2017 Hall of Fame Nominee
Skyview Middle School
St. Paul, MN
2017 Finalist from CSCTFL
Jason wasn’t sure language learning was "his thing." He never raised his hand and avoided eye contact at all costs. He was not confident communicating in English, much less a new language. Over time, I observed occasional covert smiles when class discussion centered on friends or high-interest topics. Gradually, his body language eased. He relaxed. He began to trust.
Weeks later, I dared to stand close-by with a gentle hand on his shoulder. The class and I discussed Jason’s favorite sport and the number on his jersey. He glowed with pride. He understood the Spanish. Then we contrasted the well-groomed grass and expensive cleats characteristic of his soccer experience with images of barefoot children playing on concrete in Argentina. His eyes widened. A barely audible, “¡No lo sabía!” escaped him. Jason had found something that touched him personally, so he began engaging, investing and trusting. Confidence grew. Steadily, nods became words; words, phrases; phrases, detailed sentences.
Acquiring language and cultural competency begins with trust in an engaging, equitable and joyful community. It has taken years of purposeful practice linking culturally-responsive teaching with delivering comprehensible input, coupled with intensive collaboration with innovative colleagues across the nation to be able to create such a community. Jason benefits, as he is one of countless students who grow into real proficiency at their own pace through authentic, personalized communication in my classroom. Trust helps me create an inclusive, multilingual America from the ground up.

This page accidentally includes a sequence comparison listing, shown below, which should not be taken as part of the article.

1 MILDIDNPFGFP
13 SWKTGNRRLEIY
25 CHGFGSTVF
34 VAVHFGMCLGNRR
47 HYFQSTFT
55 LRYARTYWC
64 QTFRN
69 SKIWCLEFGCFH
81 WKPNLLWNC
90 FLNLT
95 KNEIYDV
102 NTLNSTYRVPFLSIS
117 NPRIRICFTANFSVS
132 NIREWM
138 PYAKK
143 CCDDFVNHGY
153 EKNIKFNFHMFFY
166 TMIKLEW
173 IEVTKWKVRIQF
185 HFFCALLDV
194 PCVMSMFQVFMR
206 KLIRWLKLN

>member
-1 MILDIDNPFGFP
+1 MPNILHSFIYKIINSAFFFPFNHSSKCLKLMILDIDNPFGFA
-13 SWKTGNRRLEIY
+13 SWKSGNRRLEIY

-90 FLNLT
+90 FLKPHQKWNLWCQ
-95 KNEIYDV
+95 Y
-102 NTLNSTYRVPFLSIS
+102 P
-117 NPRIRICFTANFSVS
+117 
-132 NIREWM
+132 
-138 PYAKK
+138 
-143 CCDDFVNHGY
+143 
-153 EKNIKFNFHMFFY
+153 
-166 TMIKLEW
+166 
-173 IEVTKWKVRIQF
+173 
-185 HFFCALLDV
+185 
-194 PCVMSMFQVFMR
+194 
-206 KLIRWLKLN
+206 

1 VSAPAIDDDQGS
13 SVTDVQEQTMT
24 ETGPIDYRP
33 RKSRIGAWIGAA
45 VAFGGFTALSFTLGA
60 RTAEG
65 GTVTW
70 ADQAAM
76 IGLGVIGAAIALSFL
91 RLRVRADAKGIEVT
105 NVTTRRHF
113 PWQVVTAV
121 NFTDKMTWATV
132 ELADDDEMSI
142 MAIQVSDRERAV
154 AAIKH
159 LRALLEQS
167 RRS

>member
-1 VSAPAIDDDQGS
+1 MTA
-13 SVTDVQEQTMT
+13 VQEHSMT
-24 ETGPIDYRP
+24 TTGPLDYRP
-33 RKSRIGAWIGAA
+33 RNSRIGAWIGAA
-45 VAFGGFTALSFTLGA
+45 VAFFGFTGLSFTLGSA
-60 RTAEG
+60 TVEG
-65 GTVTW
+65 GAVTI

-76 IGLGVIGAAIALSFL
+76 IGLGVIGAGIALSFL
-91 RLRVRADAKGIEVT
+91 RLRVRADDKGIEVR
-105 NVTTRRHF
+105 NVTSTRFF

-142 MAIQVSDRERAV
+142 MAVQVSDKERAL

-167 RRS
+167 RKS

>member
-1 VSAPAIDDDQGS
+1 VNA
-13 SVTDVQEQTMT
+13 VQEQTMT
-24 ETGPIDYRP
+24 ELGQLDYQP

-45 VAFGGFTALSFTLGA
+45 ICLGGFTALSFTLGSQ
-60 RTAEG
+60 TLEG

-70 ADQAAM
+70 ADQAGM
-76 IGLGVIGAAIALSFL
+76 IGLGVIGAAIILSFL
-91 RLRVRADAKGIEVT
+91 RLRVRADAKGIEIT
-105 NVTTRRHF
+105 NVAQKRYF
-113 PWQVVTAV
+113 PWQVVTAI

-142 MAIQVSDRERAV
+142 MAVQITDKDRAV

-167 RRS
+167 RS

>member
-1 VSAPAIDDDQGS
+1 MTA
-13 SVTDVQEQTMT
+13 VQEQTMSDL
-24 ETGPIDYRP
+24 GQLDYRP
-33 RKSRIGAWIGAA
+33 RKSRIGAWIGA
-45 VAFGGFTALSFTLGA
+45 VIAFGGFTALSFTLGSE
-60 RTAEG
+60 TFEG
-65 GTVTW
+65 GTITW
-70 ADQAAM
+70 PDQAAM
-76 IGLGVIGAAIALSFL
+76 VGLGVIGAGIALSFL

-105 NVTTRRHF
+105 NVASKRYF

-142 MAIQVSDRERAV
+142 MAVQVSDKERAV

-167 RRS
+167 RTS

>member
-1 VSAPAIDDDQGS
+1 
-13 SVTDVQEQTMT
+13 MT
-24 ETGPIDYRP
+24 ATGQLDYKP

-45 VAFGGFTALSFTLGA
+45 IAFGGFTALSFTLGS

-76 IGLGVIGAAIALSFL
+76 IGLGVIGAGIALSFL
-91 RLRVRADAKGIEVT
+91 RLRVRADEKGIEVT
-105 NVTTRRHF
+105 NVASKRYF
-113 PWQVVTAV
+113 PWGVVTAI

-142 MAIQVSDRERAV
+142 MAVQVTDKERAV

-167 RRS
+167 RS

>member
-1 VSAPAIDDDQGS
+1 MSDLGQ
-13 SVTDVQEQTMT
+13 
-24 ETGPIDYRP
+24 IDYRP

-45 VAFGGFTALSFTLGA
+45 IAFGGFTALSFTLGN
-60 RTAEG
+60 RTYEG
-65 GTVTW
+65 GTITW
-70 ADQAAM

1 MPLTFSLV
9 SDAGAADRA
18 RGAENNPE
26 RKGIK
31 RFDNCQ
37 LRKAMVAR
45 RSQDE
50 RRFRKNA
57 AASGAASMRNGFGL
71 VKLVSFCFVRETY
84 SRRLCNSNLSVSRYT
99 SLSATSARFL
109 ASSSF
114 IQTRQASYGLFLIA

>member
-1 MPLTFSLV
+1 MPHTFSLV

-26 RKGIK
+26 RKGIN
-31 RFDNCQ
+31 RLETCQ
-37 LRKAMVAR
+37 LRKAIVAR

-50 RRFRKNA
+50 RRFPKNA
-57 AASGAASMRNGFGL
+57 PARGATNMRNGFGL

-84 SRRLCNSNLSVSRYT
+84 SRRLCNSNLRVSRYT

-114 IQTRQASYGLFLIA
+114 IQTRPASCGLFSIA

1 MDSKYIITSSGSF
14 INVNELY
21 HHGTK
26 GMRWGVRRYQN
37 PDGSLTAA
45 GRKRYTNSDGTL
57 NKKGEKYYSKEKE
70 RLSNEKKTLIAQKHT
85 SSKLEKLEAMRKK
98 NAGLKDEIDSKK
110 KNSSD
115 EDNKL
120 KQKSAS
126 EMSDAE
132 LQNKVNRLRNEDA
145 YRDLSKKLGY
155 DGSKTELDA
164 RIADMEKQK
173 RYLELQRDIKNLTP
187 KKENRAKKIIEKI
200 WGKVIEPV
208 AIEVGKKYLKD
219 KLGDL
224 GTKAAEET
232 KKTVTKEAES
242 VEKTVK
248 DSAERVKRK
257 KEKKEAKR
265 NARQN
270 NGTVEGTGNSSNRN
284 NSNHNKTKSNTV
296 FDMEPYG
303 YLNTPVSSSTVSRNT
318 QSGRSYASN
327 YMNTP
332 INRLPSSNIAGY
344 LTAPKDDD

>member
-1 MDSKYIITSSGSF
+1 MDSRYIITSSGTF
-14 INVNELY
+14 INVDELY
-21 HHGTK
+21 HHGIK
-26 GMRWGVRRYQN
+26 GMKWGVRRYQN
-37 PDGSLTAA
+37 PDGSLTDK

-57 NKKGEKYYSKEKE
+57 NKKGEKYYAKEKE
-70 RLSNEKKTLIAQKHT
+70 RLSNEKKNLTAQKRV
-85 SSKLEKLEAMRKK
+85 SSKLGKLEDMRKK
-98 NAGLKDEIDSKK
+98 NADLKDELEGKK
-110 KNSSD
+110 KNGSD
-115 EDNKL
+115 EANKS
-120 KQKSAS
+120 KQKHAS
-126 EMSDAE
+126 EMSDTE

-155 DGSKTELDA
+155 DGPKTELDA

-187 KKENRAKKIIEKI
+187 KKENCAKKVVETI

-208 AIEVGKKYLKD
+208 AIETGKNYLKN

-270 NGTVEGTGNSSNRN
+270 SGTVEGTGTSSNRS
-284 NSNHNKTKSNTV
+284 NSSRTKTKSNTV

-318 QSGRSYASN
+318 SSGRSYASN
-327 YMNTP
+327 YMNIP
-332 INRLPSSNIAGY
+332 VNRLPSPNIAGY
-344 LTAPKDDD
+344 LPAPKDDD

As Jason’s story shows, the path to proficiency begins with meaningful interaction in a social context. Students use Spanish to learn about one another. They develop competence by comparing, contrasting and connecting their own values, perspectives and practices with those of their classmates. I embed culturally authentic content in the context of our interactions. Together we sing folk songs, chant rhymes and learn culturally authentic gestures that bridge students to cultural literacy through interdependent thinking in the target language. Students become contributing members of a joyful, collaborative community, managed completely in the target language. They know, respect and like each other more so than in the traditional classroom I once led, setting the stage for them to appreciate, celebrate and contribute to the greater Spanish speaking community and the world.
Historically, in my district, students who matriculated into upper level language courses were predominantly college-bound females. Males and African Americans were disproportionately underrepresented. This story of inequity exists throughout the United States. We must acknowledge and address it. Since 2010, enrollment into level three for male students of color who began as Novice learners with me is 13% higher than the historical district average. When we deliberately craft an environment built on trust, equity, and joy that honors students’ cultural identities and adheres to sound principles of language acquisition, ALL students can feel confident and develop competence. They belong. We will disrupt this pattern of inequity by creating a nation of advocates who value language and culture one school year, one classroom, one student at a time.